Hamlet, the fisherman in the rye, and the millennial story of teenage angst

Despite what marketers have you believe, Heartbreak isn’t just a gelled, chiseled, and perfectly neglected product of the Twilight phenomenon. Holden Caulfield is the king of heartbreak of the 20th century, and he was playing with a cropped drone in the 1950s. Søren Kierkegaard set the philosophical bar for heartbreak in the 19th century and managed to do it with a top hat. And who can forget Prince Hamlet, the original anguished European canon who wears a skull and wears trousers?

Kierkegaard, of course, looked at distress from a strictly Western and Christian point of view, but literary figures like Holden and Hamlet have a much more universal register. (That is, unless you’re tired of all the agony and hesitation, in which case you should read To Kill a Mockingbird for some of Scout’s wisdoms: shoot-first-ask-questions-later.) Barrier (Hamlet: “What / Is this quintessential dust? Man doesn’t delight me”; Holden: “That Morrow guy was as sensitive as a fucking toilet seat”) The two have a lot in common.

Both Hamlet and Holden are privileged young people, in love and scarred by the death of a family member. As a result of their mute suffering, they feel – and strive to become – alienated from their respective communities. (Which isn’t a huge loss, considering they both think the world is full of hypocrites and imposters.) Attacking through passive aggression, Holden and Hamlet lie / generally fuck people until their sanity becomes a topic of debate. And if that’s not enough to convince you of their strangely parallel lives, just be aware of the fact that they can both be wielded.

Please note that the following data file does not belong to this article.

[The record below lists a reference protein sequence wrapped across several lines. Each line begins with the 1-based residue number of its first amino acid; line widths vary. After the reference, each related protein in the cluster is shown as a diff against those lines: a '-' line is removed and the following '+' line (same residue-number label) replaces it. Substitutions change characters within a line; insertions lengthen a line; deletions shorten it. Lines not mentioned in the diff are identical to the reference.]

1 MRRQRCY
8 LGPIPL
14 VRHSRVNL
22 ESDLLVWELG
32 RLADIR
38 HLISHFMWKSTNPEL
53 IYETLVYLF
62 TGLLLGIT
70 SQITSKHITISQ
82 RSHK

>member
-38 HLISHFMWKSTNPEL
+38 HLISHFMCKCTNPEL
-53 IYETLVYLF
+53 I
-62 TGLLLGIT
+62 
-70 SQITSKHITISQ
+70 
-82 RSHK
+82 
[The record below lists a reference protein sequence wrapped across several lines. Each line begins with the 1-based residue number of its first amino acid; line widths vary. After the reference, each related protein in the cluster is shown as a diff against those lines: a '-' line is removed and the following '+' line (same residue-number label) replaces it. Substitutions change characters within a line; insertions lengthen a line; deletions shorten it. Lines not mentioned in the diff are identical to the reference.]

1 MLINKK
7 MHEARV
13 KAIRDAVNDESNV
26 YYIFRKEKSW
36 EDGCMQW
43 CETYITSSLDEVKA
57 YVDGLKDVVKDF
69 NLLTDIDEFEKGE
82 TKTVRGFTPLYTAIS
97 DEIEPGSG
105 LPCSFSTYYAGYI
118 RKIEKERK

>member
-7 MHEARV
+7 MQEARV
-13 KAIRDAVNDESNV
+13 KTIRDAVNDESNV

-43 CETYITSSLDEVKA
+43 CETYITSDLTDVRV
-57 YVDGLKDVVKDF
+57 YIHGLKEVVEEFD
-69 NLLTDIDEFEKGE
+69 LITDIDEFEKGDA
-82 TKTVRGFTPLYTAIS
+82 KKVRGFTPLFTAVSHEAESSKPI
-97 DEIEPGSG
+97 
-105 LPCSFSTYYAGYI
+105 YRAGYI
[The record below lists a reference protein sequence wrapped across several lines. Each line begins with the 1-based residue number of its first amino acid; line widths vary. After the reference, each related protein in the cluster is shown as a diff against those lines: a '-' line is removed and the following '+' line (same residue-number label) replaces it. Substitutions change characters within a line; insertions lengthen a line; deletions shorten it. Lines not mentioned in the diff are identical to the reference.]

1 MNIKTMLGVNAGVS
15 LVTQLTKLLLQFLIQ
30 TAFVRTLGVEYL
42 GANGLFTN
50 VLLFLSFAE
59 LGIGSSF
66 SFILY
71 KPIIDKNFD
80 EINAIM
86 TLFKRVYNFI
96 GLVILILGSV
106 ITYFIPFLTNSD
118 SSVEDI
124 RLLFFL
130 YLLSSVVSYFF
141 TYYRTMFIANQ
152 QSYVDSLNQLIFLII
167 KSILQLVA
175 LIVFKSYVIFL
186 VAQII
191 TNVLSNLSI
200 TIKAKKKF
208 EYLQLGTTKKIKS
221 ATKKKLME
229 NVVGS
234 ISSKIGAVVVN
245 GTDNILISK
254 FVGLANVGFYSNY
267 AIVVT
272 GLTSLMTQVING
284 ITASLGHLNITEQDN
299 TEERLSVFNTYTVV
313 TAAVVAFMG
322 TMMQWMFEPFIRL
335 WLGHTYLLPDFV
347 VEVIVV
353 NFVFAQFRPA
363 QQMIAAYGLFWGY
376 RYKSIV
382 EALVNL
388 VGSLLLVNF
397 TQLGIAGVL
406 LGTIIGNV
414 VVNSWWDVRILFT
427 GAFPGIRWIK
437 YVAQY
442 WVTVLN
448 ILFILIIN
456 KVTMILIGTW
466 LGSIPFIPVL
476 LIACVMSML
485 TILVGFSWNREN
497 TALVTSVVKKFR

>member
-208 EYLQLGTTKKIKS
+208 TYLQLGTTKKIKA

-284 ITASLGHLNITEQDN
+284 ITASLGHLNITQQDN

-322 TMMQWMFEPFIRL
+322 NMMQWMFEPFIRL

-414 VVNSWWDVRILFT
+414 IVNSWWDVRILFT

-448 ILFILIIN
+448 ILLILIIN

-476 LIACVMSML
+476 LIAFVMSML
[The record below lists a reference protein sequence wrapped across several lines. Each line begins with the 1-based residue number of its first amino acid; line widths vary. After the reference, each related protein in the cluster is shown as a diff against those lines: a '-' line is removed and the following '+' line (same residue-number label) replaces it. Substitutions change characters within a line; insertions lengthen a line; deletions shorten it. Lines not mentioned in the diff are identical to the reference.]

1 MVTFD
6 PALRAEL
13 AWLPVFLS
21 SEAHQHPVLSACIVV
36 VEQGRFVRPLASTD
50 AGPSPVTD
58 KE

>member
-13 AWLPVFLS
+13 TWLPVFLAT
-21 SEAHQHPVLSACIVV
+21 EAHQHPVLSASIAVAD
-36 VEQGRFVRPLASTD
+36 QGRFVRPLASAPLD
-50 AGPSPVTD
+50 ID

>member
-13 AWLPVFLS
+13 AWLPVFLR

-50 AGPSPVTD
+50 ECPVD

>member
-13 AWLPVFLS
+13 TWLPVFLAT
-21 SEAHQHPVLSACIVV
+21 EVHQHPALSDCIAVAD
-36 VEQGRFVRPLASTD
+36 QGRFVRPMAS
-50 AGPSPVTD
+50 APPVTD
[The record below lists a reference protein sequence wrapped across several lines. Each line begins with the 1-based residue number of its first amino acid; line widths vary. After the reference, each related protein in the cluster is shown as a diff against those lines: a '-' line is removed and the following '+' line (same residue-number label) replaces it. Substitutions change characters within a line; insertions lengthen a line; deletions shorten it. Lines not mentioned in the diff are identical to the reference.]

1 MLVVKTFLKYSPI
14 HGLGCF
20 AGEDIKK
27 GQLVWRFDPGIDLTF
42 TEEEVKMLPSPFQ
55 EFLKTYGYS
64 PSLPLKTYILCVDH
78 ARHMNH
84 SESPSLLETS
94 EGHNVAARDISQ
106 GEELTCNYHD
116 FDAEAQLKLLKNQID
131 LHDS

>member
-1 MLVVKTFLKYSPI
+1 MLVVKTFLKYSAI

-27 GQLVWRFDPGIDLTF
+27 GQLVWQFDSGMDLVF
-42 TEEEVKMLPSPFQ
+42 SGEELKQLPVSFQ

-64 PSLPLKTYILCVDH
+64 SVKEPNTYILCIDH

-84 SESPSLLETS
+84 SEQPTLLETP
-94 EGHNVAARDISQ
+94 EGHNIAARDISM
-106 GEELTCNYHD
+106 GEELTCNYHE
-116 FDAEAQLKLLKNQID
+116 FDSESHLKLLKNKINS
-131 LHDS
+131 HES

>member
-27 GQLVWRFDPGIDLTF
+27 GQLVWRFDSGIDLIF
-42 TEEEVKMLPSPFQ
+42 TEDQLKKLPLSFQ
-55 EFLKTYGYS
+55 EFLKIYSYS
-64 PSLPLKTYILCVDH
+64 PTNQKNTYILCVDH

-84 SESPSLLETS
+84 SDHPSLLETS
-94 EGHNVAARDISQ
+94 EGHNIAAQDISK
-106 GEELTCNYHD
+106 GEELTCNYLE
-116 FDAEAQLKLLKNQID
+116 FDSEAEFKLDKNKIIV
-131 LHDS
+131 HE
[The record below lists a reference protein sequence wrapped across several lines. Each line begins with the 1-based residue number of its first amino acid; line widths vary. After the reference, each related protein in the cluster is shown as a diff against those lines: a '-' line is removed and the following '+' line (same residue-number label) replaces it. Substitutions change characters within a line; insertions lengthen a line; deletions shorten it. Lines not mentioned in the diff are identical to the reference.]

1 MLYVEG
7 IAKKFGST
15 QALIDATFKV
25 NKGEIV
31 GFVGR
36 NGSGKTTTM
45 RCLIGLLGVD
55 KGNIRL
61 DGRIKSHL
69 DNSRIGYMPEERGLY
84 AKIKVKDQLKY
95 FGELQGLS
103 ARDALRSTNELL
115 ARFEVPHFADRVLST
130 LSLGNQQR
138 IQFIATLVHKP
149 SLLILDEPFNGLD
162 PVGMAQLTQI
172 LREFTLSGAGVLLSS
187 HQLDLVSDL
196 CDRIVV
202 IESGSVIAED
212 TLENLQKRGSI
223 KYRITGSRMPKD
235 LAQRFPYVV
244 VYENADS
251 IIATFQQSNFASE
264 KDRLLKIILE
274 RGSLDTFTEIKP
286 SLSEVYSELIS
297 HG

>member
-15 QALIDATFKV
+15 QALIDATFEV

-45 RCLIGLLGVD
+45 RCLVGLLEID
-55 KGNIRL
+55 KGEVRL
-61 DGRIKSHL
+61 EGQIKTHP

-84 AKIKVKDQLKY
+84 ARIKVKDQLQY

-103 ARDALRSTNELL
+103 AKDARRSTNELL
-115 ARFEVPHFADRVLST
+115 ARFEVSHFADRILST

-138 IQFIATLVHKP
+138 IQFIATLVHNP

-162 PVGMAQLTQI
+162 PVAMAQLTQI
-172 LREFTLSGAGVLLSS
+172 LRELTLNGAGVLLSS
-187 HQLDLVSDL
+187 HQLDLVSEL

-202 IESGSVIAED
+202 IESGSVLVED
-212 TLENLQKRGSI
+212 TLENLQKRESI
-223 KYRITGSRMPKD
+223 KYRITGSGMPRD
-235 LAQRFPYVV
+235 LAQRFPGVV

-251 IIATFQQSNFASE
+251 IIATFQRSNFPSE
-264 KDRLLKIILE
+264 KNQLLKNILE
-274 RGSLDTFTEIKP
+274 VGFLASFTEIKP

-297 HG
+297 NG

The main point of divergence occurs when Hamlet subliminates his silent rage over the death of his uncle … not to mention his mother, his girlfriend, his girlfriend’s brother, his girlfriend’s father, his two closest friends and him. same. Compare that to The Catcher in the Rye, which ends with Holden seemingly interned in a mental institution with all his frustrations alive and well.

If we take into consideration the fact that the prince of Denmark is only a few rungs down, you know, the most powerful guy in the country, at a time when sword fighting and poisoning are still considered quite common, the apparent la his act’s audacity diminishes, especially considering that it takes all five of Hamlet’s acts for him to even have the courage to do so. Holden, on the other hand, doesn’t hesitate to attack his idiot male roommate “just hit the toothbrush, to rip his damn throat out.” Despite the failure of the attack, this is quite audacious for a 17-year-old boy living in a preparatory school during the era in American history that coined the term “lice.”

However, Holden’s fighting spirit evaporates over the course of the novel and, after losing his second fight, he imagines himself to be a gangster with a bullet in the stomach and his best girl by his side. “The damn movies,” he laments. “They can ruin you.” And maybe he’s right, considering that our modern, civilized notion of catharsis generally involves renting movies and letting the sets wash over you. Maybe Twilight is on to something after all.

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